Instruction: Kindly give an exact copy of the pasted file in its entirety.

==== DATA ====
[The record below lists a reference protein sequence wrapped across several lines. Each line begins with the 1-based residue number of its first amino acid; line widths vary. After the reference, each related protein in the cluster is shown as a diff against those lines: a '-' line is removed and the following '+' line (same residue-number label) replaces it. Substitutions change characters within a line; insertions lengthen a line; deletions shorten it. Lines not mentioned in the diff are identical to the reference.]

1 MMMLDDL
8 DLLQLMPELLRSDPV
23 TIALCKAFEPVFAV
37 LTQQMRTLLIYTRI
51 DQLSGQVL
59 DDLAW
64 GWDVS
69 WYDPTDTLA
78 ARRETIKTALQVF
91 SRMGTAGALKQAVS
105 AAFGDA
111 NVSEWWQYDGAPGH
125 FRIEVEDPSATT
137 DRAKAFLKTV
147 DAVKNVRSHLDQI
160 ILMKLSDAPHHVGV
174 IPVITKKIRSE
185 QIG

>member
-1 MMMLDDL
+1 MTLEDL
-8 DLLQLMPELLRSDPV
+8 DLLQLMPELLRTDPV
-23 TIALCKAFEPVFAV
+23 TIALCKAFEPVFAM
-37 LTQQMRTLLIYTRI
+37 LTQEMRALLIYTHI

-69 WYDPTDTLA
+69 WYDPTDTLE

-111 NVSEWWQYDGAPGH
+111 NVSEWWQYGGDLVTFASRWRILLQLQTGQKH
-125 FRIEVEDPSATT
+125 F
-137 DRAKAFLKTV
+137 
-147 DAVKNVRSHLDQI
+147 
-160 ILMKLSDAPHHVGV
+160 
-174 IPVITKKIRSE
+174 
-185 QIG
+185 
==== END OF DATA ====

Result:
[The record below lists a reference protein sequence wrapped across several lines. Each line begins with the 1-based residue number of its first amino acid; line widths vary. After the reference, each related protein in the cluster is shown as a diff against those lines: a '-' line is removed and the following '+' line (same residue-number label) replaces it. Substitutions change characters within a line; insertions lengthen a line; deletions shorten it. Lines not mentioned in the diff are identical to the reference.]

1 MMMLDDL
8 DLLQLMPELLRSDPV
23 TIALCKAFEPVFAV
37 LTQQMRTLLIYTRI
51 DQLSGQVL
59 DDLAW
64 GWDVS
69 WYDPTDTLA
78 ARRETIKTALQVF
91 SRMGTAGALKQAVS
105 AAFGDA
111 NVSEWWQYDGAPGH
125 FRIEVEDPSATT
137 DRAKAFLKTV
147 DAVKNVRSHLDQI
160 ILMKLSDAPHHVGV
174 IPVITKKIRSE
185 QIG

>member
-1 MMMLDDL
+1 MTLEDL
-8 DLLQLMPELLRSDPV
+8 DLLQLMPELLRTDPV
-23 TIALCKAFEPVFAV
+23 TIALCKAFEPVFAM
-37 LTQQMRTLLIYTRI
+37 LTQEMRALLIYTHI

-69 WYDPTDTLA
+69 WYDPTDTLE

-111 NVSEWWQYDGAPGH
+111 NVSEWWQYGGDLVTFASRWRILLQLQTGQKH
-125 FRIEVEDPSATT
+125 F
-137 DRAKAFLKTV
+137 
-147 DAVKNVRSHLDQI
+147 
-160 ILMKLSDAPHHVGV
+160 
-174 IPVITKKIRSE
+174 
-185 QIG
+185 